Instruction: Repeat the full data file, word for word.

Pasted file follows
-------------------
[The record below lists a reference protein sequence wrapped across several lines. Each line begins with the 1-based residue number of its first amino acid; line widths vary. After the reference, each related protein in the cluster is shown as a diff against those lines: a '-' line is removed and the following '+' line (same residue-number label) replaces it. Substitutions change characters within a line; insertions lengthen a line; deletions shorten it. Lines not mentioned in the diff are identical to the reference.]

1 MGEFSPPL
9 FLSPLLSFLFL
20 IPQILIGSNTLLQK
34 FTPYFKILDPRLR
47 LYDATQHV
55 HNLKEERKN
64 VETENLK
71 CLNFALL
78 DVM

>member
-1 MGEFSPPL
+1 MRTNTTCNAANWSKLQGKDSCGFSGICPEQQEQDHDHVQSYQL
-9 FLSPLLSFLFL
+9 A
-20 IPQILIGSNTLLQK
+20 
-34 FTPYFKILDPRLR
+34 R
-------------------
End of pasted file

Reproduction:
[The record below lists a reference protein sequence wrapped across several lines. Each line begins with the 1-based residue number of its first amino acid; line widths vary. After the reference, each related protein in the cluster is shown as a diff against those lines: a '-' line is removed and the following '+' line (same residue-number label) replaces it. Substitutions change characters within a line; insertions lengthen a line; deletions shorten it. Lines not mentioned in the diff are identical to the reference.]

1 MGEFSPPL
9 FLSPLLSFLFL
20 IPQILIGSNTLLQK
34 FTPYFKILDPRLR
47 LYDATQHV
55 HNLKEERKN
64 VETENLK
71 CLNFALL
78 DVM

>member
-1 MGEFSPPL
+1 MRTNTTCNAANWSKLQGKDSCGFSGICPEQQEQDHDHVQSYQL
-9 FLSPLLSFLFL
+9 A
-20 IPQILIGSNTLLQK
+20 
-34 FTPYFKILDPRLR
+34 R